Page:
A little more snow came our way, and I was sent alone into the mountains to see how a half foot of powder felt beneath the old skis. Well, they still glide, I found. The forest is still lovely. And as I flew along the pristine glory of it all, I was still in the pissy mood I’d left town in.
I’d been fighting a bit with The Man of the Place the last few days. We’d been sick, sleepless, grumpy. I was a little perturbed, in fact, that he had insisted so emphatically that I take the skis and go. If there was something to not be perturbed about, I didn’t know it. Every word we spoke was another hot piece of kindling for the imminent marital immolation.
I wanted to break out of the cycle. I knew we had to, and had faith that we would (we’ve been at this 15 years). I just couldn’t seem to remember how. As I skied along, I reviewed my nice long list of insightful points to make, rational arguments to show that I was, in fact, quite right to be perturbed about the socks left on the floor, the incessant music making when the dusting needed to be done, the long naps when my list showed other things needed doing. Or whatever it was that started this fire. If it was even my fault, which I was sure it wasn’t. And now I had proof!
This being a powder day in the mountains, my thoughts mercifully wandered. I began thinking of snow melt, and springtime, and the garden. And then I thought of how in the garden, you’re not supposed to battle every bug with soap sprays and neem oil or boxes from the nursery filled with ladybugs. You are, in the words of Carole Tashel, not meant to struggle against natural forces much at all, but to “focus your efforts on enhancing unstressed plant growth: improved soil quality, proper watering, companion planting, preventing stress, etc.”
And Ding Ding Ding went the wise mind of the girl moving as one with her skis through the forest with snow falling all around. I didn’t have to win the fight! I didn’t have to come up with the magic bullet that would end all fights forever. I didn’t even have to fight. Instead, I could direct my efforts at enhancing unstressed growth. On love, on kindness, on respect. I should focus, as Eliot Coleman puts it, on the “insusceptibility of plants rather than the killing of pests…an approach that is plant positive rather than pest negative.”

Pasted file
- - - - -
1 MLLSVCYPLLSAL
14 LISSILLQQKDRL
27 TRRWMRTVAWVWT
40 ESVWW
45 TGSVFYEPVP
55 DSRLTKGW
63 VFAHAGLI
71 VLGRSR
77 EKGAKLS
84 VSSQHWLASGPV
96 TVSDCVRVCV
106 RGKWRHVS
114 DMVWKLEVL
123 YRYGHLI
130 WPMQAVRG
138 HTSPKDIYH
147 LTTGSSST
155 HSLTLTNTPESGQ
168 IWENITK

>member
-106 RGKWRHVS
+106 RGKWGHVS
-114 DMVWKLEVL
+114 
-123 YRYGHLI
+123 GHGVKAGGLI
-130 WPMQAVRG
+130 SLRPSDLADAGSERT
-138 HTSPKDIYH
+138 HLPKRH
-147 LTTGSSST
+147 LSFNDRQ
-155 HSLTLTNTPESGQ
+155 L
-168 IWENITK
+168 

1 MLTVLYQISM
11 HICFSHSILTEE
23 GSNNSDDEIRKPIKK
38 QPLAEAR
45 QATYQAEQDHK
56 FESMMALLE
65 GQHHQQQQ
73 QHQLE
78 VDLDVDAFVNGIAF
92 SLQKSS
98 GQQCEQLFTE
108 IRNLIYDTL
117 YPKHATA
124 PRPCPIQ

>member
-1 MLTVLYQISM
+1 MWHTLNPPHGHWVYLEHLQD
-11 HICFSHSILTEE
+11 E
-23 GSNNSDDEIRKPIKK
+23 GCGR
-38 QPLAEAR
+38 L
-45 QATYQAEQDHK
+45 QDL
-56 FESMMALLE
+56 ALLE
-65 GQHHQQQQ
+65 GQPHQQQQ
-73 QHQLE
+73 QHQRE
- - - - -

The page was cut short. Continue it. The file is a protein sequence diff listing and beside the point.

I flew back up the trail, blissed out by the snowscape, the excercise, the revolutionary applications of gardening genius to marriage.
I decided to leave the neem oil spray in the shed when I put my skis away that afternoon. Something had shifted and I found myself on the other side of the fire, able to be affectionate and loving and not burning with my need to be right. I could be love-positive rather than bicker-negative. And so I was able to shine with that light of love, and, most wondrously of all, to be received.
And there it was, rising from the ashes: the shared heart — this garden– that has been built from our long togetherness.
You know what? It’s okay to have a few bugs! It’s okay to have weeds! The permaculturists remind us that the problem is the solution, that the weed makes good tea and the bug is a messenger. We can welcome these things not as the End, but as part of the forces of life.
The work we are given to do as partners in relationship–not just with our beloved, but our children and community–is simple. We can feed the soil, nourish it, offer the many small gestures it needs so that it may be fruitful and generous in return. Build it, rejoice in it, give thanks for it. It all turns on affection.
Now if we can all just agree that I’m right I’ll be quiet.
If you receive this in your inbox, as I think most of you dear readers do, did you know you could just hit reply to leave a comment? Very painless, and likely to produce a positive feedback effect of slightly more frequent writing on my part, maybe even once a month! Plus, I like to know who you are, and to be able to follow your adventures, too.